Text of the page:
Last night he slept at Squirrel Creek Lodge and despite having a good night's sleep he is still feeling a little weak today.

Simon's audio:

Flag ranch, Wyoming- mid-morning day 7

Simon just called from Flag Ranch, Wyoming where he was stopped for a 9.30am buffet breakfast.

There's been slushy snow on the road and he's really knackered.

He stayed at Squirrel Creek Ranch last night.

Got totally hammered by about 40kms of rail trail, horrible sand & corrugations. Had to get off & walk a few times. He said they had just ripped up the rails & left it at that. His hands were so sore this morning he coouldn't chop up his bacon- ouch.

His throat is heaps better today, at least.

He saw a moose with a calf. They've been riding the boundary with Yellowstone National Park, so the views are pretty spectacular- but if you stop for more than 10 seconds you get attacked by ravenous mosquitos.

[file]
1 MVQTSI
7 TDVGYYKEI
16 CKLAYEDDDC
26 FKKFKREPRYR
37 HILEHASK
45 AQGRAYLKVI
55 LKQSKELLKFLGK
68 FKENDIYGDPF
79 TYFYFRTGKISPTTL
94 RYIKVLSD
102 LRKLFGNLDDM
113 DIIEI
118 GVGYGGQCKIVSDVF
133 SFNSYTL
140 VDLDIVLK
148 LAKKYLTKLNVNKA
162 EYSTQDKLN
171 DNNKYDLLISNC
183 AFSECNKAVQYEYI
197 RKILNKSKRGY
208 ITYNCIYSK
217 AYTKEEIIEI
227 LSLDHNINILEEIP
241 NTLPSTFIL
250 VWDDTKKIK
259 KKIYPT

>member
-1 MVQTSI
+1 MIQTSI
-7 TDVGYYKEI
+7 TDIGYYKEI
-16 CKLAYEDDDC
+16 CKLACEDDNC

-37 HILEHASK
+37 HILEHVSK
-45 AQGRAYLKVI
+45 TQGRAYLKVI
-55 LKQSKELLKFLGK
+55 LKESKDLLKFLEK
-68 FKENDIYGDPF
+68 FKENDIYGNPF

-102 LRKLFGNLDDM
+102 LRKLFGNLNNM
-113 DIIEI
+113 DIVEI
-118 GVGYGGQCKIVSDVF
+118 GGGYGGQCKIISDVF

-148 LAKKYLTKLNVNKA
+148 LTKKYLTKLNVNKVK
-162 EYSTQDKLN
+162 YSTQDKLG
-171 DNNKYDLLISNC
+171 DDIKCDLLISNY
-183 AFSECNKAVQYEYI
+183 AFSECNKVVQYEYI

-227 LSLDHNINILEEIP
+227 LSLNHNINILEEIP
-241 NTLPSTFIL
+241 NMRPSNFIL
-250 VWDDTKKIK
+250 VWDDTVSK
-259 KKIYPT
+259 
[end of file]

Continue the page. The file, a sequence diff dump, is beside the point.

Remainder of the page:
He's going to try and stop for the day at a lodge just before Union Pass- which is possibly one of the hardest climbs in the race. Here's hoping he gets a good nights sleep.

Wednesday, June 25, 2008

Island Park- middle of day 6

Simon called at about 3.20 this afternoon (was just on the way out- hence the lateness in posting!). He was in Island Park, Idaho, and planned to carry on to Warm River.

The scenery has been stunning and he saw a bull moose (big!). It was about 50 feet away, but he didn't manage to get a pic.

Some of the navigation today was a bit tricky- one of the reasons he was travelling with Rainer Lenninge & David Blaine, they had both mis-placed themselves & he caught them up.

He's got a bit of a sore throat (which could possibly be due to the fact that he spent alot of the time on his aero-bars, strangely about 20 minutes after I talked to him my throat started feeling sore too....), hope it doesn't develop in to any thing else. Apart from that he sounded pretty chipper really.

He used his mp3 player for the first time today, the first track was Bolero- by the end of which he was going about 10mph faster.

He hoped to be in Wyoming by tomorrow.

All the audio so far

MP3s of Simon's call-ins:

Tuesday, June 24, 2008

Lima- end of day 5

Yay- just had a good chat with Simon. He's made it to Lima in time for the 6 day cut-off. Got in about 7.30pm. 135 miles today.